Two important protein tyrosine kinases in the phosphorylation of SFKs are c-Src kinase ( CSK) and its homolog CSK-homologous kinase ( CHK), which are both able to phosphorylate Y530. Substantial evidence suggests that CSK and CHK are negative regulators of SFKs that play distinct roles during development of the nervous system. Their distinct biological effects may be due to distinct signaling effects. Specifically, CHK was shown to enhance MAPK signaling, while the role of CSK was mediated predominantly by c-Src regulation. In cancer cells, CHK was able to downregulate ErbB-2/neu-activated Src kinases. CSK is structurally similar to c-Src, comprising an SH2 domain, an SH3 domain, and a tyrosine kinase domain, but it lacks the regulatory tyrosine residue at its C-terminal end. A number of proteins that specifically bind CSK and regulate its activity toward c-Src have been identified, including tyrosine-protein phosphatase non-receptor type 12 with a C-terminal PEST motif (PTP-PEST), which could potentially counteract the activity of CSK by dephosphorylating c-Src at Y530. Another mechanism of CSK regulation is through the transmembrane adapter protein Cbp (CSK-binding protein OR protein associated with glycosphingolipid-enriched microdomains (PAG)), which is a c-Src substrate. Following phosphorylation by c-Src, Cbp can bind to the SH2 domain of CSK, thus allowing its recruitment to the plasma membrane where active c-Src resides, creating a negative regulatory loop (Sen and Johnson 2011).
Protein Tyrosine Phosphatases
Several protein tyrosine phosphatases (PTPs) have been implicated in regulation of c-Src kinase activity, including PTP-alpha, PTP-gamma, SHP-1, SHP-2, and PTP-1B. PTP-alpha is ubiquitously expressed and enriched in brain tissue and is able to dephosphorylate both Y419 and Y530 in vitro in cancer cells (Zheng et al. 1992). However, it is unclear whether PTP-alpha acts as an activator or repressor molecule. Both c-Yes and c-Fyn are dephosphorylated and activated by PTP-alpha. In contrast, PTP-gamma is capable of dephosphorylating Y530 and is responsible for elevated c-Src kinase activity (Bjorge et al. 2000).
SHP-1 (also known as PTP-1 C) and SHP-2 are cytosolic, SH2 domain-containing PTPs expressed in epithelial and hematopoetic cells. They can dephosphorylate Y530 and subsequently increase c-Src kinase activity. The SH2 domain of SHP-2 binds to the SH3 domain of c-Src, which results in allosteric regulation of c-Src.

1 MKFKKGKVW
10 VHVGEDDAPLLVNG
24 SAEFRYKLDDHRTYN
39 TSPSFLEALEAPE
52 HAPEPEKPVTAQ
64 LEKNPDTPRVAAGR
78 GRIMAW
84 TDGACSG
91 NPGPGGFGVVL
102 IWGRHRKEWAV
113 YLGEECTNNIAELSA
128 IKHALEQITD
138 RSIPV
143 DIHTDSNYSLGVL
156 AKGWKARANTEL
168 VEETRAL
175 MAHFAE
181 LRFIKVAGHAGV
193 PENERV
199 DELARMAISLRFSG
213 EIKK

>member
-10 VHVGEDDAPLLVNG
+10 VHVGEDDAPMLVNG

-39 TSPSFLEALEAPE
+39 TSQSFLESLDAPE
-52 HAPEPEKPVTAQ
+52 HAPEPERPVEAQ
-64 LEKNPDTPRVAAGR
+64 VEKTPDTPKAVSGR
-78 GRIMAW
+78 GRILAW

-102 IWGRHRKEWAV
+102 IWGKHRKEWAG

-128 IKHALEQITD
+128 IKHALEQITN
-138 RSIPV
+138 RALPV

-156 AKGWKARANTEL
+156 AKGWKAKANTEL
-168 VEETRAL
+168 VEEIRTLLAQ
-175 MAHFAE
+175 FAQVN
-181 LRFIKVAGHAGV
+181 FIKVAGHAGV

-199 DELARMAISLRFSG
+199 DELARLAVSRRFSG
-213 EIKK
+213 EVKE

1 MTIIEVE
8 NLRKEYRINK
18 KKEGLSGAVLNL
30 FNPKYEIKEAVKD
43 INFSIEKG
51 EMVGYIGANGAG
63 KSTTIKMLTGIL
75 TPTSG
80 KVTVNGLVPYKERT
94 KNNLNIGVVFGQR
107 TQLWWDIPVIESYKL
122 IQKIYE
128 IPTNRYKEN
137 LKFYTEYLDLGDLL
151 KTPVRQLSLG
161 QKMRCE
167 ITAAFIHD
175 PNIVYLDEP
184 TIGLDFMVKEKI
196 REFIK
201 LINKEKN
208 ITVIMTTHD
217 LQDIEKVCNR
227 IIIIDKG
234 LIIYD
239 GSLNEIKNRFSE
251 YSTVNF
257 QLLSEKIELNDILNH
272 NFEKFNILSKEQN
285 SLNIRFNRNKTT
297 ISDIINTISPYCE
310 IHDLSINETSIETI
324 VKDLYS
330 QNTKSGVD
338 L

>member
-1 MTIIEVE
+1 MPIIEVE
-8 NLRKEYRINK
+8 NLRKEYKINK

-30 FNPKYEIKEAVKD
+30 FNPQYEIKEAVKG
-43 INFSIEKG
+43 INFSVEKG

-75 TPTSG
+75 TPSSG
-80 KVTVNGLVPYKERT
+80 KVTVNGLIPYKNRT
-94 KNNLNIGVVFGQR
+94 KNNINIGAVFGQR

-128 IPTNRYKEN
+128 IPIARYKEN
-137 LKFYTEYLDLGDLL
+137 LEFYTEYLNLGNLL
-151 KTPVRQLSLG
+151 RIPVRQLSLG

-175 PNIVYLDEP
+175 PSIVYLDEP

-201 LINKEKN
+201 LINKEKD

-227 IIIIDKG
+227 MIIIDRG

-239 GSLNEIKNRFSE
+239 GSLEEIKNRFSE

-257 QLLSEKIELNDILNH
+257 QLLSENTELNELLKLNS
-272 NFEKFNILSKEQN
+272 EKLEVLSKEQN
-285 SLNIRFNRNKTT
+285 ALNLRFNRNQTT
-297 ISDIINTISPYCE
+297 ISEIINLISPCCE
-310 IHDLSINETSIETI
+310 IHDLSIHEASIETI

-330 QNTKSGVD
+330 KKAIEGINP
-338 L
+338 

PTP-1B (also known as PTP-N1) was purified from breast cancer cells as a phosphatase that can dephosphorylate a Y530-containing peptide (Bjorge et al. 2000). Biochemical analysis showed that cancer cells have elevated levels of PTP activity, which correlates with reduced phosphorylation of the C-terminal residue of c-Src and may have an important role in controlling c-Src kinase activity.
Membrane-Associated Receptors and Cytoplasmic Kinases
c-Src can act as an upstream or downstream modulator of receptor molecules, including receptor tyrosine kinases (RTKs), steroid hormone receptors, and G-protein coupled receptors (GPCR). c-Src can also be activated by non-receptor tyrosine kinases.
SFKs physically interact with activated RTKs, creating a positive regulatory loop that contributes to robustness of RTK signaling. Upon stimulation by its ligands, RTKs cause receptor dimerization and autophosphorylation of tyrosine residues of the cytoplasmic domain. The resulting phosphorylation acts as a docking site to recruit and activate c-Src, which in turn phosphorylates other RTKs and creates other SH2 binding recruitment sites, allowing binding of the Grb2-SOS complex leading to activation of downstream signaling of the Ras-MAPK and PI3K signaling pathways. c-Src can associate with overexpressed epidermal growth factor receptor (EGFR) to cause synergistic mitogenicity. c-Src activity can be stimulated by EGFR autophosphorylation of Tyr 845. EGF has been shown to stimulate invasion and metastasis of carcinoma cells through Src-mediated activation of p130Cas. RTKs and integrins also act synergistically in promoting cell survival, proliferation, cytoskeletal reorganization, and invasion through signaling mediated by c-Src.